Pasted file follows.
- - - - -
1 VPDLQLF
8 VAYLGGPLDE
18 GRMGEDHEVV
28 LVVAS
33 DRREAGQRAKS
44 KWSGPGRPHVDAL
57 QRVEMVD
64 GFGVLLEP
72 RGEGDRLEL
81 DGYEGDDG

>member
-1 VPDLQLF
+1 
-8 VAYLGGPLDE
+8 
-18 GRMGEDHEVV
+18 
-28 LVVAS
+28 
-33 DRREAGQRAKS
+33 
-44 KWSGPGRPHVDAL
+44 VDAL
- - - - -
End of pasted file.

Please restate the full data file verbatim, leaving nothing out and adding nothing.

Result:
1 VPDLQLF
8 VAYLGGPLDE
18 GRMGEDHEVV
28 LVVAS
33 DRREAGQRAKS
44 KWSGPGRPHVDAL
57 QRVEMVD
64 GFGVLLEP
72 RGEGDRLEL
81 DGYEGDDG

>member
-1 VPDLQLF
+1 
-8 VAYLGGPLDE
+8 
-18 GRMGEDHEVV
+18 
-28 LVVAS
+28 
-33 DRREAGQRAKS
+33 
-44 KWSGPGRPHVDAL
+44 VDAL